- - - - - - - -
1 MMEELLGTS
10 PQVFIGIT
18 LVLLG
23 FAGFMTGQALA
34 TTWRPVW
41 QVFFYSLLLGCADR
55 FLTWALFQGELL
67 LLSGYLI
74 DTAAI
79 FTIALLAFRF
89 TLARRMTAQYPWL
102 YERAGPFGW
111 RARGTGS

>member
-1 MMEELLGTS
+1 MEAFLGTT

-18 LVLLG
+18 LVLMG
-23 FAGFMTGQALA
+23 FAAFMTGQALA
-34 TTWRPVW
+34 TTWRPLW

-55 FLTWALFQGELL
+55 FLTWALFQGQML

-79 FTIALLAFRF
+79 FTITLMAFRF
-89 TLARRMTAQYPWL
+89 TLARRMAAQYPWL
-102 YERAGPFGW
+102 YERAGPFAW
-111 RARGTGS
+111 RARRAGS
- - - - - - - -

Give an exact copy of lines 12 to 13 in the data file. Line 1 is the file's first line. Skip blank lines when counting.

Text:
102 YERAGPFGW
111 RARGTGS